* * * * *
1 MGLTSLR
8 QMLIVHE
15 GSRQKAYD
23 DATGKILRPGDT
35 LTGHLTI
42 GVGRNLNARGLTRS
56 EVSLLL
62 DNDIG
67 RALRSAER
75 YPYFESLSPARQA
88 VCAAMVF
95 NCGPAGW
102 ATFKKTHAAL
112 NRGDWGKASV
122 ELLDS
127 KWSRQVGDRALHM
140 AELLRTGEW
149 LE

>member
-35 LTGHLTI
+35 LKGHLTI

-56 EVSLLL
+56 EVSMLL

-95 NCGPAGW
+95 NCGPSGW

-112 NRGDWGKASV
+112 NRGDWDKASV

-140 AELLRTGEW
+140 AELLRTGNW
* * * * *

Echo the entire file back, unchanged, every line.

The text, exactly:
1 MGLTSLR
8 QMLIVHE
15 GSRQKAYD
23 DATGKILRPGDT
35 LTGHLTI
42 GVGRNLNARGLTRS
56 EVSLLL
62 DNDIG
67 RALRSAER
75 YPYFESLSPARQA
88 VCAAMVF
95 NCGPAGW
102 ATFKKTHAAL
112 NRGDWGKASV
122 ELLDS
127 KWSRQVGDRALHM
140 AELLRTGEW
149 LE

>member
-35 LTGHLTI
+35 LKGHLTI

-56 EVSLLL
+56 EVSMLL

-95 NCGPAGW
+95 NCGPSGW

-112 NRGDWGKASV
+112 NRGDWDKASV

-140 AELLRTGEW
+140 AELLRTGNW